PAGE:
California officials immediately criticized the estimate as more than $1 billion too low.
It was the first accounting by federal regulators of Western energy crisis profits by Enron. The Houston company is accused by California officials of gaming the state's power market and scheming to rip off consumers.
The total was disclosed in testimony by a Federal Energy Regulatory Commission financial analyst before a FERC administrative law judge. FERC ordered the judge last summer to determine the total amount Enron should have to give back from power profits in 11 Western states from January 16, 1997, to June 25, 2003.
FERC has said Enron was in violation of its authority to sell power in the West at market-based rates during that entire period, and could be required to return all the profits it made.
Enron spokeswoman Jennifer Lowney declined comment on the testimony by FERC financial analyst Randolph A. Barlow, which said Enron generated net profits during the period, adjusted for interest and taxes, of $1,668,682.
"We're aware that the testimony has been filed and we're currently reviewing it," Lowney said.
California believes Enron should pay $2.8 billion, and the FERC staff estimate is "substantially inadequate," said Tom Dresslar, spokesman for California Attorney General Bill Lockyer.
"It highlights the deficiency of using this company-specific approach to redressing the harm inflicted on the California market and California ratepayers by Enron games," Dresslar said.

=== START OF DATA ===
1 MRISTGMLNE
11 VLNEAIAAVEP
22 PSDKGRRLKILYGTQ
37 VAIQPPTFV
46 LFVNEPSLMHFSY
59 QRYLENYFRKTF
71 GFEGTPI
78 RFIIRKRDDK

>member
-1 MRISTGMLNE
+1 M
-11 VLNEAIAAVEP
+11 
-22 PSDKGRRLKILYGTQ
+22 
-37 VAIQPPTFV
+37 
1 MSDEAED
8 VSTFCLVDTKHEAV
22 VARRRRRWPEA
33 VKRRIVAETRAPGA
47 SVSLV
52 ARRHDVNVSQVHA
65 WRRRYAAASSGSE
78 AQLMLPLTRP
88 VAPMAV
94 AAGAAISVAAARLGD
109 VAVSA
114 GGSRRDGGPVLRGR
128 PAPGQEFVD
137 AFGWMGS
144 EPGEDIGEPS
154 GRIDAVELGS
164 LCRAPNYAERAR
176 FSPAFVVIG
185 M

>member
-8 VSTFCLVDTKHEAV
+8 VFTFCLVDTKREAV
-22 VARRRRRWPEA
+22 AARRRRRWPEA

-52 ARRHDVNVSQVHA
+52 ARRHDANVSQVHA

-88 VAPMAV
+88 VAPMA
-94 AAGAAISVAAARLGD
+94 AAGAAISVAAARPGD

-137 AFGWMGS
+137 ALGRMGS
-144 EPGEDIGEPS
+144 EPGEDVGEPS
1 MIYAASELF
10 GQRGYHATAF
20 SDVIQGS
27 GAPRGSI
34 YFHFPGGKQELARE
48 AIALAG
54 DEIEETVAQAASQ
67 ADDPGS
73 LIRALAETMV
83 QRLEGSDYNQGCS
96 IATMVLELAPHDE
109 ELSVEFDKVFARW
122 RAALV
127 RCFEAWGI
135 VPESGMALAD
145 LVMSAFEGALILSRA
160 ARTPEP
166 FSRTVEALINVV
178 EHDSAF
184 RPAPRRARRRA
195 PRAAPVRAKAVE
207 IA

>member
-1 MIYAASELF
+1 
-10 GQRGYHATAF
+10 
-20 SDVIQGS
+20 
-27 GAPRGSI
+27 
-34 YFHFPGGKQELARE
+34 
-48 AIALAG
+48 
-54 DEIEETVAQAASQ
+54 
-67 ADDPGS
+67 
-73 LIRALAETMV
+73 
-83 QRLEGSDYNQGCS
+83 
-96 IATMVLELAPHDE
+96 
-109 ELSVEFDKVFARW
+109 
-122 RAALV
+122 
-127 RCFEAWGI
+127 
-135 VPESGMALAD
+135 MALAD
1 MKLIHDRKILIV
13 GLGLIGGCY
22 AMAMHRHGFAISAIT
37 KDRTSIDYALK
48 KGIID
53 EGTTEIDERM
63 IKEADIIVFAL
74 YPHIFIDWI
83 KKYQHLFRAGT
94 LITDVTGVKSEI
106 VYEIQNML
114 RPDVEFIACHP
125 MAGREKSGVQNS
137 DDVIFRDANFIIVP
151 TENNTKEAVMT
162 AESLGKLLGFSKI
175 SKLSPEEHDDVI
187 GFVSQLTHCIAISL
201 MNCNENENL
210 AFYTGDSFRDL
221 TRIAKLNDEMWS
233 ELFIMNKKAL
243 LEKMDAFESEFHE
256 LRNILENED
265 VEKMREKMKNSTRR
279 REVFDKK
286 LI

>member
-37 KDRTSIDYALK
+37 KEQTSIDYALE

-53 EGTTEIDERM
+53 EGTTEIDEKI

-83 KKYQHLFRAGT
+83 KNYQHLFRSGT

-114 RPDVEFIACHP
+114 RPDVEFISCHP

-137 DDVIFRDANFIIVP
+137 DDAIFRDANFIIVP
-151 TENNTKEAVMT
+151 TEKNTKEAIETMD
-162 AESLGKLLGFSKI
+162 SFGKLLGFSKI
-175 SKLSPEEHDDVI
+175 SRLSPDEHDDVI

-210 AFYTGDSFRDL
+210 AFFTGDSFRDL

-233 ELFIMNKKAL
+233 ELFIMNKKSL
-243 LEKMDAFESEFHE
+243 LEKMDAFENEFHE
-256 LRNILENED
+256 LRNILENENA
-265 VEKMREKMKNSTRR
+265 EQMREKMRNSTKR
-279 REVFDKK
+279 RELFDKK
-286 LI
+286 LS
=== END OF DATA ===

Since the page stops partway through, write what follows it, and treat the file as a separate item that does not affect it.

Dresslar said California reached the higher figure by taking a "market-based approach" that holds Enron responsible for developing gaming schemes that were copied by other companies and affected the entire energy market.
Enron must file its own testimony to Administrative Law Judge Carmen Cintron before a hearing set for June 13. Cintron is scheduled to release an initial decision in the case on Oct. 3.
In his testimony, Barlow notes that FERC has said Enron "potentially could be required to disgorge profits for all of its wholesale power sales in the Western Interconnect for the period Jan. 16, 1997, to June 25, 2003."
The 11 states that make up the Western Interconnect are Washington, Oregon, California, Idaho, Montana, Wyoming, Colorado, Utah, Arizona, New Mexico and Nevada.
FERC in July ordered Enron to forfeit $32 million in profits stemming from an improper business relationship with El Paso Electric Corp. from 1997-2003. At the same time the agency ordered a larger investigation of Enron's profit-making in the West during the period.
By Erica Werner By Erica Werner